How this 17th century Venetian printing company became a global trendsetter
Just north of Venice lies Bassano del Grappa. In the 17th and 18th centuries this unassuming town becomes the epicentre of the Venetian publishing industry. These are the days of the powerful and wealthy Venetian Republic, which for centuries rules much of the Adriatic and the Mediterranean.
With its wealth, the Venetian Republic is at the forefront of many new developments in innovation, design and fashion. One of the new inventions Venice excells in is printing. Not long after the German Johannes Gutenberg invents mechanical press printing in 1453 Venice becomes the European centre for printing and publishing. It's not just the city's richess that contribute to this development. Crucially, because of Venice's power and dominance, it is able to escape the Vatican's strict censorship rules. As a result, the Venetian Republic has freedom of press and it becomes a breeding ground for novel ideas and inventions.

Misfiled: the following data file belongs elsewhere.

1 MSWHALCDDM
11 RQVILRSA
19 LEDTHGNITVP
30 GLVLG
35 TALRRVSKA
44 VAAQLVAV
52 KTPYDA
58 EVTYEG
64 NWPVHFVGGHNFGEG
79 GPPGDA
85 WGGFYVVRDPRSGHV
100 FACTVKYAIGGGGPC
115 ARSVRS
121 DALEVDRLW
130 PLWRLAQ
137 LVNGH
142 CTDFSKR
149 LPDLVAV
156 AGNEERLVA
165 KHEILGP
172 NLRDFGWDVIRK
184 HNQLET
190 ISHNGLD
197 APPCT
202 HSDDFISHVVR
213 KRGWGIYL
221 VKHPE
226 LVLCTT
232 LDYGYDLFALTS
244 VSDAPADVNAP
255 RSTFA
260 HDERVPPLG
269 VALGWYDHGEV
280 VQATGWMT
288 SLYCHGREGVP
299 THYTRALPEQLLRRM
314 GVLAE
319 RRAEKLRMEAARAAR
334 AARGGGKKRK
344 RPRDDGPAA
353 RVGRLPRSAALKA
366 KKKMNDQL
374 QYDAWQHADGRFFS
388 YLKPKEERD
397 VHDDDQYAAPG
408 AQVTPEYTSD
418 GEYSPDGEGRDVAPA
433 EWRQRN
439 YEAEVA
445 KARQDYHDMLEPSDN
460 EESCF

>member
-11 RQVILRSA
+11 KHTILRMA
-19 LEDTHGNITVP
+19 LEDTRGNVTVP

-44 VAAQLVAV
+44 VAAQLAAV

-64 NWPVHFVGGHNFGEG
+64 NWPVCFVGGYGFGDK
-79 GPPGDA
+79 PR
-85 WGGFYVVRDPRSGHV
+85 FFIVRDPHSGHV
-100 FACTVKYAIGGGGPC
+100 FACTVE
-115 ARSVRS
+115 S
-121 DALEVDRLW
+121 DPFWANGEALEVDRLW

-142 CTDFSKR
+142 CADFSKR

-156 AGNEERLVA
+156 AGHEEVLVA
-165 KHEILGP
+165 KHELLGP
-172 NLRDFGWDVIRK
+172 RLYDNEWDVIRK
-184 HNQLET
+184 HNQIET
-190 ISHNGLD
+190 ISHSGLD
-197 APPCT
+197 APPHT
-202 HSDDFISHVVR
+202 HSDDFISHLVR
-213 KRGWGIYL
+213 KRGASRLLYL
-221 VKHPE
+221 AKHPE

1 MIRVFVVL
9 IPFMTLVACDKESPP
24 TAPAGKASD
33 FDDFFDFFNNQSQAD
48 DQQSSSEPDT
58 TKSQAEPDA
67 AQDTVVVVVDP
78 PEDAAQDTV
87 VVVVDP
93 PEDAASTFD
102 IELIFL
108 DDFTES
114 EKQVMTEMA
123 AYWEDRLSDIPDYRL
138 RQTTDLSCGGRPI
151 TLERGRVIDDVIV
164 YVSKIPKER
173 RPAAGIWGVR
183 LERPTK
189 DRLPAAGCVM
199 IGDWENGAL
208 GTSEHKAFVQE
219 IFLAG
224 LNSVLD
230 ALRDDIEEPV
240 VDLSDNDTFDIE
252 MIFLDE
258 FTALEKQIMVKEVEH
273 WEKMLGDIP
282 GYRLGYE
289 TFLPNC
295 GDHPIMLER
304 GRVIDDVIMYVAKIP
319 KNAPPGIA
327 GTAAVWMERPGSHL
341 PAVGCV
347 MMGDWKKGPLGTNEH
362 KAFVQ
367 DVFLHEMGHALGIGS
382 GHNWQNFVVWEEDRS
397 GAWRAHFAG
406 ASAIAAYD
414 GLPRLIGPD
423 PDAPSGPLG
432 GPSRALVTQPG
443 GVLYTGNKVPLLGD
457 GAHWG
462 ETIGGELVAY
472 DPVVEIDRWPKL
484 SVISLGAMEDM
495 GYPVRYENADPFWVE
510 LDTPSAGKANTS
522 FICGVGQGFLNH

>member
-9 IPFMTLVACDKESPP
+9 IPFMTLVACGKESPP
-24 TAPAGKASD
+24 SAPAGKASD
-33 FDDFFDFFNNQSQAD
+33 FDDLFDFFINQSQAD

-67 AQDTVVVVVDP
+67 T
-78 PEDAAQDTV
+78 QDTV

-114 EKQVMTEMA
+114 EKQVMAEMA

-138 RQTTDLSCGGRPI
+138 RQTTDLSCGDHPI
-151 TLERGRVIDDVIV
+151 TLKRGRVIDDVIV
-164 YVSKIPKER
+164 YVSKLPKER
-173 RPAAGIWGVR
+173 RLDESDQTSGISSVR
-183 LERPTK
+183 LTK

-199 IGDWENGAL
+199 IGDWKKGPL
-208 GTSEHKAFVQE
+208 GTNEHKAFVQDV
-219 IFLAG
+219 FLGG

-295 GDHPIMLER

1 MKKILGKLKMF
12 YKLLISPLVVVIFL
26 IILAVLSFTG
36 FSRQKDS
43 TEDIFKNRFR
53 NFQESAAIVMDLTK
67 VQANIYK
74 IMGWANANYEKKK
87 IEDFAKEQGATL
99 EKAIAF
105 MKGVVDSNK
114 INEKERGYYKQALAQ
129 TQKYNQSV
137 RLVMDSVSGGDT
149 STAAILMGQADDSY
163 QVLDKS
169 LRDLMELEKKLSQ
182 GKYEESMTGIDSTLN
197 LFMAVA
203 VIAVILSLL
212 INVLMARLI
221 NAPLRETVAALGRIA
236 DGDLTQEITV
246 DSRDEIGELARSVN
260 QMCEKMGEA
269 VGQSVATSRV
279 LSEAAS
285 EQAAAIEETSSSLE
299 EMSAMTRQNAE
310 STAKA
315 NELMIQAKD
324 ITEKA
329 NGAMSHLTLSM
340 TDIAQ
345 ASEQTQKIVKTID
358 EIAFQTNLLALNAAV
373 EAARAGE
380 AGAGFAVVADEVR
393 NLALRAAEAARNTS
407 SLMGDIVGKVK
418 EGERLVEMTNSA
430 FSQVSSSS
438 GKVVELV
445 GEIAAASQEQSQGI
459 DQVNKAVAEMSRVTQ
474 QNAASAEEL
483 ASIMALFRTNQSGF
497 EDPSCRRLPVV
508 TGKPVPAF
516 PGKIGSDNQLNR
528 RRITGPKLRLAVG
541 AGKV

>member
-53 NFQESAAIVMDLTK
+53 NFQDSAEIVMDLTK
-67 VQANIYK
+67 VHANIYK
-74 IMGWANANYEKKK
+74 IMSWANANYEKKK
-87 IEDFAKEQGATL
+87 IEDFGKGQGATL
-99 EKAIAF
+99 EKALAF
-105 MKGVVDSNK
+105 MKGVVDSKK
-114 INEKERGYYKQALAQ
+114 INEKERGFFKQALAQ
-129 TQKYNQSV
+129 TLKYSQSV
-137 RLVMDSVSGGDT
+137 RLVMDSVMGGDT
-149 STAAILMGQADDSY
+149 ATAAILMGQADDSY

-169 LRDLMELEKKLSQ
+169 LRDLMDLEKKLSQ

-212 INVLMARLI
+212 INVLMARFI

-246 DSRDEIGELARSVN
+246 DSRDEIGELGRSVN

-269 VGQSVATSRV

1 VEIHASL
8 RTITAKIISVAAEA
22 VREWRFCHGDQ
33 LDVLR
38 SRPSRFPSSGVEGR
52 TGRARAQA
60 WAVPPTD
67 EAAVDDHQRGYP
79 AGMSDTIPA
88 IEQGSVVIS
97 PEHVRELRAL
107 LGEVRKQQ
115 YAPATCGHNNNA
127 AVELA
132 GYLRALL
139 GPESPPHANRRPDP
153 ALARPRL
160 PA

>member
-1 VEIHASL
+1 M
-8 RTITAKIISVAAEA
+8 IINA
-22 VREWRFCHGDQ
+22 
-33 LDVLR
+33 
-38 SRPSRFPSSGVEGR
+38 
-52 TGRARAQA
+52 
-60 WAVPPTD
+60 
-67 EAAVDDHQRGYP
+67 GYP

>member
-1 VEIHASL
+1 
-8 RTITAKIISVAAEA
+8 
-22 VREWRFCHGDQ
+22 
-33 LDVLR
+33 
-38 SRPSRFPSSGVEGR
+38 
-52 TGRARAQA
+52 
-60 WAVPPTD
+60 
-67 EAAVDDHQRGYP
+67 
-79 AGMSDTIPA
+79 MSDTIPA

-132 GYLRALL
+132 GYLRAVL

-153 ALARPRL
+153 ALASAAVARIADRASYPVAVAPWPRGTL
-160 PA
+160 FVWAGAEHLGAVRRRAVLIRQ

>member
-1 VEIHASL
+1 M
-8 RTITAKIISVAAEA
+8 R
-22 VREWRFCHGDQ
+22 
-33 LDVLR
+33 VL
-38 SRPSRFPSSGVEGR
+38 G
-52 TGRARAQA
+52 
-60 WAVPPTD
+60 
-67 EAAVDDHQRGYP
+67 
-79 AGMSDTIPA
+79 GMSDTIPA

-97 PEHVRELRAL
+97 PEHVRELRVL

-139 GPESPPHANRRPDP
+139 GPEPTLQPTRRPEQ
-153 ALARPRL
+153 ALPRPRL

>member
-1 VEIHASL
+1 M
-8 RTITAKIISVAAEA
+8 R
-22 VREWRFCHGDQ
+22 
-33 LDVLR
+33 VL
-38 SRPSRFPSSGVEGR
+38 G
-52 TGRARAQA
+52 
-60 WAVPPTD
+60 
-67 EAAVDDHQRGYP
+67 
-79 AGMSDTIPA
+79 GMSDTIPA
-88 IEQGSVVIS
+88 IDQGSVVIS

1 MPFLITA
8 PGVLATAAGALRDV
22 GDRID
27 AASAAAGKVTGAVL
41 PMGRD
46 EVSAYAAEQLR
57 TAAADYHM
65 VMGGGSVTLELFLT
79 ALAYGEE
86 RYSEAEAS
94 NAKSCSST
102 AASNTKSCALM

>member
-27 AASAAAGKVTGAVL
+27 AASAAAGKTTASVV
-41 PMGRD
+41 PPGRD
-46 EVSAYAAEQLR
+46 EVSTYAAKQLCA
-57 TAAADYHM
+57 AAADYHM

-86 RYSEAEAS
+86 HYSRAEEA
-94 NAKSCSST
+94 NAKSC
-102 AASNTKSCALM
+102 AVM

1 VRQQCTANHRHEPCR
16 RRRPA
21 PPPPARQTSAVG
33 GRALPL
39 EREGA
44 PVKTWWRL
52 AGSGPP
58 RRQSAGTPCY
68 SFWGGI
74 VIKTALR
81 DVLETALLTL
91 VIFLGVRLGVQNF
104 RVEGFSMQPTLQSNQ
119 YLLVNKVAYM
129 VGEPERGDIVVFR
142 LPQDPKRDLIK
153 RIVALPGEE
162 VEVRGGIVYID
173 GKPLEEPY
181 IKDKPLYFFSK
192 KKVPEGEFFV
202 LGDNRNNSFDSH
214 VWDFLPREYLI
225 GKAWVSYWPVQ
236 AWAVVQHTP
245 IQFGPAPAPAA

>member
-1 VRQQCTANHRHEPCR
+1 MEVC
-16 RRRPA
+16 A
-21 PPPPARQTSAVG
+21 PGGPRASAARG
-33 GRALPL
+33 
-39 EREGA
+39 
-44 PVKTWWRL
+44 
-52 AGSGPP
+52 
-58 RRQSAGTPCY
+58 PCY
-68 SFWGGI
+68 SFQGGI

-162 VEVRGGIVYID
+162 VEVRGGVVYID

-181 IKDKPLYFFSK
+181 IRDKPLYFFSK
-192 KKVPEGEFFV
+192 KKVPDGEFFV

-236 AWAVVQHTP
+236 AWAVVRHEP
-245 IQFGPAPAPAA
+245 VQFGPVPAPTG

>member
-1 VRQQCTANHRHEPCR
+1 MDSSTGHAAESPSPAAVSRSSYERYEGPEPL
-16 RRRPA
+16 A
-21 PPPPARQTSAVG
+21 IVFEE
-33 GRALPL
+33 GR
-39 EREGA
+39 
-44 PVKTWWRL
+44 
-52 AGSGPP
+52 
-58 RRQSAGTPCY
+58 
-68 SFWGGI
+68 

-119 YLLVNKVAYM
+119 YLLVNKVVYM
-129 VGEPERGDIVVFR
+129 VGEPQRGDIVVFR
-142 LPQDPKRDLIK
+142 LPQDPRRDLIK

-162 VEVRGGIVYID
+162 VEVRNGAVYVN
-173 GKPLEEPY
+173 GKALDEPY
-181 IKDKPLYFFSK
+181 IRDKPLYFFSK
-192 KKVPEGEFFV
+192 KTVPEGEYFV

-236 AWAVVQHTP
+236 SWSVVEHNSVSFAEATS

By the 16th century hundreds of publishers operate in the Venetian Republic, printing more than 25,000 editions of books that are exported all over Europe and beyond. One firm in particular gains worldwide fame: Remondini. Based in Bassano del Grappa, Remondini produces a wide range of publications on an impressive scale. At some point it even is Europe's largest printing company, making Bassano the beating heart of the Venetian publishing sector.
Remondini's printed materials include religious texts, popular prints and wallpapers, many of which are distributed throughout Europe and even the Americas and Asia. Many of the company's own graphic designs - including its unique wallpapers - become hugely popular both in Venice and further afield. However, the fall of the Venetian Republic also marks the decline of Remondini. After more than 200 years of activity the firm is sold off to various manufacturers in 1861.